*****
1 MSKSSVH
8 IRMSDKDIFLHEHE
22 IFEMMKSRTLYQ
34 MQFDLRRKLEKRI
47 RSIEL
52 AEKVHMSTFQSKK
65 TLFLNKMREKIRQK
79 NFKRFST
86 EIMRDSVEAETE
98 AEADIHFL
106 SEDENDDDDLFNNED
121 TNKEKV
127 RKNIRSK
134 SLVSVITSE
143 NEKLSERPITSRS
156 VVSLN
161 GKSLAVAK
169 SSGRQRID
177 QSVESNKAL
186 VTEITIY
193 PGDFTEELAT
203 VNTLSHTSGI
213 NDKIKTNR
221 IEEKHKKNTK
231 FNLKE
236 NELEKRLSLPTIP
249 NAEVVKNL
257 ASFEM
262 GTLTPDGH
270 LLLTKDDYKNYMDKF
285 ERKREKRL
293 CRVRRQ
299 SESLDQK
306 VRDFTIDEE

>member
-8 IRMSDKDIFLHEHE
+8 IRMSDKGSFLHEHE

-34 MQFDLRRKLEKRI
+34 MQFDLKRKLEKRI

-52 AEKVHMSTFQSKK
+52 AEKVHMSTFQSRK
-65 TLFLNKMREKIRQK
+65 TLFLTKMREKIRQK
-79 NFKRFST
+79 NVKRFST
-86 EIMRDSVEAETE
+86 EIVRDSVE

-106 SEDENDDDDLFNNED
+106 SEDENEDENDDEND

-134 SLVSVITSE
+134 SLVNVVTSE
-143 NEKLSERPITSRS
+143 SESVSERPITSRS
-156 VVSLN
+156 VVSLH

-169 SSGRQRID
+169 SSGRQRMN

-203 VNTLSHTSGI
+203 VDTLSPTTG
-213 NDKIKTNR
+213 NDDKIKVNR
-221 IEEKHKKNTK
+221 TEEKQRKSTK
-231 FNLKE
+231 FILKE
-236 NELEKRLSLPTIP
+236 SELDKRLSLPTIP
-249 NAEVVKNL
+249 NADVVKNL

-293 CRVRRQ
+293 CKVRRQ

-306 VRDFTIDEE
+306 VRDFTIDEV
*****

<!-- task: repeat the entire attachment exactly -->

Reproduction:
1 MSKSSVH
8 IRMSDKDIFLHEHE
22 IFEMMKSRTLYQ
34 MQFDLRRKLEKRI
47 RSIEL
52 AEKVHMSTFQSKK
65 TLFLNKMREKIRQK
79 NFKRFST
86 EIMRDSVEAETE
98 AEADIHFL
106 SEDENDDDDLFNNED
121 TNKEKV
127 RKNIRSK
134 SLVSVITSE
143 NEKLSERPITSRS
156 VVSLN
161 GKSLAVAK
169 SSGRQRID
177 QSVESNKAL
186 VTEITIY
193 PGDFTEELAT
203 VNTLSHTSGI
213 NDKIKTNR
221 IEEKHKKNTK
231 FNLKE
236 NELEKRLSLPTIP
249 NAEVVKNL
257 ASFEM
262 GTLTPDGH
270 LLLTKDDYKNYMDKF
285 ERKREKRL
293 CRVRRQ
299 SESLDQK
306 VRDFTIDEE

>member
-8 IRMSDKDIFLHEHE
+8 IRMSDKGSFLHEHE

-34 MQFDLRRKLEKRI
+34 MQFDLKRKLEKRI

-52 AEKVHMSTFQSKK
+52 AEKVHMSTFQSRK
-65 TLFLNKMREKIRQK
+65 TLFLTKMREKIRQK
-79 NFKRFST
+79 NVKRFST
-86 EIMRDSVEAETE
+86 EIVRDSVE

-106 SEDENDDDDLFNNED
+106 SEDENEDENDDEND

-134 SLVSVITSE
+134 SLVNVVTSE
-143 NEKLSERPITSRS
+143 SESVSERPITSRS
-156 VVSLN
+156 VVSLH

-169 SSGRQRID
+169 SSGRQRMN

-203 VNTLSHTSGI
+203 VDTLSPTTG
-213 NDKIKTNR
+213 NDDKIKVNR
-221 IEEKHKKNTK
+221 TEEKQRKSTK
-231 FNLKE
+231 FILKE
-236 NELEKRLSLPTIP
+236 SELDKRLSLPTIP
-249 NAEVVKNL
+249 NADVVKNL

-293 CRVRRQ
+293 CKVRRQ

-306 VRDFTIDEE
+306 VRDFTIDEV